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Investment view

What constitutes a “safe” investment? If you are an investor, what does “safe” look like? I was put in mind of the way in which the concept of “safe” will vary from person to person by comments from Michael Hughes at the Skandia/Gerrard IFA seminar in Essex.

In response to a question on how to construct a personal pension portfolio, he suggested that a significant proportion should be committed to index-linked bonds. The act-ual percentage, in his view, could be equivalent to the age of the person building the pension pot. In other words, a 50-year-old might put 50 per cent into these bonds.

Index-linked bonds have been around for a little while but the number and variety of them is increasing rapidly at present. Several countries now have these bonds in issue. In part, this is a consequence of the rising level of government indebtedness in the Western world. Government borrowing needs to be financed. The attraction of funding expenditure through index-linked securities is that interest costs are, initially at any rate, relatively low. The disadvantage, of course, is that they can rise over time while the fact that redemption values will be linked to the rise in the cost of living means that inflation cannot erode the value of the debt.

Before the first index-linked bonds were issued in this country, I remember taking part in a debate on whether or not we, as professional investors, would be prepared to buy them if they were available. The overall conclusion was that, if the Government was issuing them, we probably should not be buyers. This was, after all, a time when inflation had been very high – more than 20 per cent in the mid 1970s – but was falling. The attraction to us was the guaranteed bailout if high inflation persisted. The price we would pay was a low interest coupon and if the Government was prepared to guarantee redemption values that reflected the rise in the cost of living, the chances were that they did not expect this guarantee to prove unduly onerous.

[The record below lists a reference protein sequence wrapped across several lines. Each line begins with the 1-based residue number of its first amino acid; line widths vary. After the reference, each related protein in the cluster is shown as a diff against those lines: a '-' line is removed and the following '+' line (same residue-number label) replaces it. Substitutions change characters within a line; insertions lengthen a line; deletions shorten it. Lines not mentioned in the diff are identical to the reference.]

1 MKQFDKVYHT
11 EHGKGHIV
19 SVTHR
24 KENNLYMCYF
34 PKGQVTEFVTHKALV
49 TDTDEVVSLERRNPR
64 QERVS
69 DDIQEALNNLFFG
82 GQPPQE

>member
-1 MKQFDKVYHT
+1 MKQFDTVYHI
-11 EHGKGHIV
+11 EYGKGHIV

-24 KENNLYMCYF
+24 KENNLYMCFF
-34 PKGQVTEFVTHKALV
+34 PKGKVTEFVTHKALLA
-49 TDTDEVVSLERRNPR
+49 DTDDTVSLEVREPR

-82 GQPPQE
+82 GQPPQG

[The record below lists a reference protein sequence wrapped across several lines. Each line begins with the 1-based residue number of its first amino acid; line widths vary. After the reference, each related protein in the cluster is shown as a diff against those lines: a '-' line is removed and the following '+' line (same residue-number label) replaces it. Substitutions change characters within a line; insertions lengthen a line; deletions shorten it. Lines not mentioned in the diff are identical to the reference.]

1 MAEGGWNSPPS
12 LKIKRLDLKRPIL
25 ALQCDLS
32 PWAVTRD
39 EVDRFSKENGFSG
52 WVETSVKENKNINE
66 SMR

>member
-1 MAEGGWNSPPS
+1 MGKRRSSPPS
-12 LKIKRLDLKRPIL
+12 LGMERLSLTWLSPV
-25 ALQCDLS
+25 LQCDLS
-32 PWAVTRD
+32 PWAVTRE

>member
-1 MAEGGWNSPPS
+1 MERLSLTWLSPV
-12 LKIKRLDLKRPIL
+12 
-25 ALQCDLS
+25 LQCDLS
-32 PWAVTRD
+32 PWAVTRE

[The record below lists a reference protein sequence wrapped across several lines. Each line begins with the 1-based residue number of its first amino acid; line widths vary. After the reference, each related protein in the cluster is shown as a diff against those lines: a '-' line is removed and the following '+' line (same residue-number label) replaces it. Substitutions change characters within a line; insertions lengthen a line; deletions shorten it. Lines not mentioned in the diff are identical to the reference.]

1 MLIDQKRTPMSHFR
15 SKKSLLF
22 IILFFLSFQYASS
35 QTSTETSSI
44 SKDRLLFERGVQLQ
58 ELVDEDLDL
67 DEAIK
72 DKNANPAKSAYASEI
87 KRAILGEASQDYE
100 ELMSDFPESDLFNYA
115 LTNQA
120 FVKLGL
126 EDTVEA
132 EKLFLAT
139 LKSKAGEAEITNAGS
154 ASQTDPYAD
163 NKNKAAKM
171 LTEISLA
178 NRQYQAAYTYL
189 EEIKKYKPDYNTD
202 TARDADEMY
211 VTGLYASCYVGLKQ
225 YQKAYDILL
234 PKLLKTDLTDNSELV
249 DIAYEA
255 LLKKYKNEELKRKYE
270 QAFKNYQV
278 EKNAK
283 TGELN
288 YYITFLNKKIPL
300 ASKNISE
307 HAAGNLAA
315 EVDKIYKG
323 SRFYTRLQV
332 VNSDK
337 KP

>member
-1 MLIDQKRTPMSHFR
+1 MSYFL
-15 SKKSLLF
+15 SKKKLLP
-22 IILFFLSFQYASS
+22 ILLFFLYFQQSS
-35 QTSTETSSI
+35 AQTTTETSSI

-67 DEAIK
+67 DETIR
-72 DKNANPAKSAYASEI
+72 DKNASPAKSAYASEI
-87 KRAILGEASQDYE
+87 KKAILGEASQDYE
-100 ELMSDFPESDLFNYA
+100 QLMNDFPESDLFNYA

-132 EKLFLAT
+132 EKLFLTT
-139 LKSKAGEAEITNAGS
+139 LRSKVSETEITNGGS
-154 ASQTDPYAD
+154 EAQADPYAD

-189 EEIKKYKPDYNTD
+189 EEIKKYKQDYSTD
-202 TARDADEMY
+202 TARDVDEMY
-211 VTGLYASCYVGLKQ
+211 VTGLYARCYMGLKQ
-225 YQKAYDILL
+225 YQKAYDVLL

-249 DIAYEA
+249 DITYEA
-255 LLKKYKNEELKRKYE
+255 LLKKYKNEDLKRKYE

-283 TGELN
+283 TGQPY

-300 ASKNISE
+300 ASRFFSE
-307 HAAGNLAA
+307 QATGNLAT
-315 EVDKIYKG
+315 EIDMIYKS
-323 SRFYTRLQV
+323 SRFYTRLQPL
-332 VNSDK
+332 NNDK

Of course, low inflation means low interest rates so the yield on conventional bonds did fall to closer to the income return on index-linked. Interestingly, Michael Hughes did focus in on the varying experiences for investors during times of rising inflation and disinflation – two periods of almost equal length that commenced in about 1960. The main difference between the two was that equities produced positive returns in both scenarios while conventional bonds only prospered during disinflation. This period of disinflation may, as it happens, have come to an end this year. Not that rising inflation is about to hit us. Rather, a period of relative stability looks in prospect.

But to return to the question of what constitutes “safe”, can government-issued index-linked bonds really fall into this category? For a start, you have to look at the small print if you are buying a complex product such as this from a government. According to Baring&#39s chief investment officer, legislation is already in prospect to amend the terms under which new index-linked bonds are issued, changing the inflation measure to HICP – the Harmonised Index of Consumer Prices. This may bring us into line with the Eurozone but, because property is excluded, lower guaranteed returns will be delivered than would have been available from the retail price index, under which existing bonds have been issued. This could, it is true, change, but it is worth bearing in mind.

“Safe”, too, is a concept that can vary over time. Building society and bank deposit accounts might have been considered “safe” but were they really in the dark days of the mid-1970s when inflation eroded their true worth far faster than the income generated could compensate? Indeed, I am forced to the conclusion that no investment may truly be considered safe for all time. Even conventional government bonds can have their coupons varied.

As for “safe as houses”, anyone who experienced the bear market in residential property during the early 1990s will understand that risks are present here also. In the end, it is spreading over a range of assets that gives you the greatest security. As to whether that is a “safe” approach, it depends on your point of view. No wonder assessing an investor&#39s attitude to risk is considered so important these days. I only hope that investors themselves understand what is really meant by “risk” and “safe” in a fast-moving investment environment.


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